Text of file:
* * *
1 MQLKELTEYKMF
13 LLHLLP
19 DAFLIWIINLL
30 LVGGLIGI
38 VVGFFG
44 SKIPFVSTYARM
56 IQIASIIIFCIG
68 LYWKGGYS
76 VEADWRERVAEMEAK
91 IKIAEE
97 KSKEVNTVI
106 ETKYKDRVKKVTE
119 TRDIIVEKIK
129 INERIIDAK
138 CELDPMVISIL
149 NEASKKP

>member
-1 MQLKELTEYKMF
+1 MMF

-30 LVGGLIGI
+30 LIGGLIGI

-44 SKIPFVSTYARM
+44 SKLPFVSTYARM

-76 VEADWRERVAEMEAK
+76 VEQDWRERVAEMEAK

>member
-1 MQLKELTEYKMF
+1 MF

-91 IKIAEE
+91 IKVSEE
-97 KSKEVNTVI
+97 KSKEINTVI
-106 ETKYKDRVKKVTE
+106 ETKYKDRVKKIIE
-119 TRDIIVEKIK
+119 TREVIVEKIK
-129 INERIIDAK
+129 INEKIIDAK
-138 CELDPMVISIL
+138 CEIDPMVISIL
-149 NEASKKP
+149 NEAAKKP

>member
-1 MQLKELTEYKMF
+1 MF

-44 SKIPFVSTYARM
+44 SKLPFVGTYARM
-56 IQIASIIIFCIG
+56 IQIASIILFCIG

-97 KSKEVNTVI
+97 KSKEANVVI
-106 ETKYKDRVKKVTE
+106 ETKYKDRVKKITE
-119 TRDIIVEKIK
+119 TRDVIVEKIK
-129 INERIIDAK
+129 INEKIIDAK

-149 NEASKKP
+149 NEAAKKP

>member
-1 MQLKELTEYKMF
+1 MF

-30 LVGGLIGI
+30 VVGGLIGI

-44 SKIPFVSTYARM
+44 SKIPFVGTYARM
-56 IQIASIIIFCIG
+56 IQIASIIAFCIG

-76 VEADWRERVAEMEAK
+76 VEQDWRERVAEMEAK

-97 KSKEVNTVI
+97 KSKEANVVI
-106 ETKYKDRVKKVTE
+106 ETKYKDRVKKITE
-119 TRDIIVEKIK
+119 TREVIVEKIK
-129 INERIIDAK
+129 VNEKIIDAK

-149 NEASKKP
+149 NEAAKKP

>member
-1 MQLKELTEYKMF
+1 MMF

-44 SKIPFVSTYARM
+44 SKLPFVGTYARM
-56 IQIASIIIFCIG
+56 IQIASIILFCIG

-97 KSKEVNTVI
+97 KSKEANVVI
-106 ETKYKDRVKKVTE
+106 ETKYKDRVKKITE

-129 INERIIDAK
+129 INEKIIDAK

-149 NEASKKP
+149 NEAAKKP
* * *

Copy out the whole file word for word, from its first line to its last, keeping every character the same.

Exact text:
1 MQLKELTEYKMF
13 LLHLLP
19 DAFLIWIINLL
30 LVGGLIGI
38 VVGFFG
44 SKIPFVSTYARM
56 IQIASIIIFCIG
68 LYWKGGYS
76 VEADWRERVAEMEAK
91 IKIAEE
97 KSKEVNTVI
106 ETKYKDRVKKVTE
119 TRDIIVEKIK
129 INERIIDAK
138 CELDPMVISIL
149 NEASKKP

>member
-1 MQLKELTEYKMF
+1 MMF

-30 LVGGLIGI
+30 LIGGLIGI

-44 SKIPFVSTYARM
+44 SKLPFVSTYARM

-76 VEADWRERVAEMEAK
+76 VEQDWRERVAEMEAK

>member
-1 MQLKELTEYKMF
+1 MF

-91 IKIAEE
+91 IKVSEE
-97 KSKEVNTVI
+97 KSKEINTVI
-106 ETKYKDRVKKVTE
+106 ETKYKDRVKKIIE
-119 TRDIIVEKIK
+119 TREVIVEKIK
-129 INERIIDAK
+129 INEKIIDAK
-138 CELDPMVISIL
+138 CEIDPMVISIL
-149 NEASKKP
+149 NEAAKKP

>member
-1 MQLKELTEYKMF
+1 MF

-44 SKIPFVSTYARM
+44 SKLPFVGTYARM
-56 IQIASIIIFCIG
+56 IQIASIILFCIG

-97 KSKEVNTVI
+97 KSKEANVVI
-106 ETKYKDRVKKVTE
+106 ETKYKDRVKKITE
-119 TRDIIVEKIK
+119 TRDVIVEKIK
-129 INERIIDAK
+129 INEKIIDAK

-149 NEASKKP
+149 NEAAKKP

>member
-1 MQLKELTEYKMF
+1 MF

-30 LVGGLIGI
+30 VVGGLIGI

-44 SKIPFVSTYARM
+44 SKIPFVGTYARM
-56 IQIASIIIFCIG
+56 IQIASIIAFCIG

-76 VEADWRERVAEMEAK
+76 VEQDWRERVAEMEAK

-97 KSKEVNTVI
+97 KSKEANVVI
-106 ETKYKDRVKKVTE
+106 ETKYKDRVKKITE
-119 TRDIIVEKIK
+119 TREVIVEKIK
-129 INERIIDAK
+129 VNEKIIDAK

-149 NEASKKP
+149 NEAAKKP

>member
-1 MQLKELTEYKMF
+1 MMF

-44 SKIPFVSTYARM
+44 SKLPFVGTYARM
-56 IQIASIIIFCIG
+56 IQIASIILFCIG

-97 KSKEVNTVI
+97 KSKEANVVI
-106 ETKYKDRVKKVTE
+106 ETKYKDRVKKITE

-129 INERIIDAK
+129 INEKIIDAK

-149 NEASKKP
+149 NEAAKKP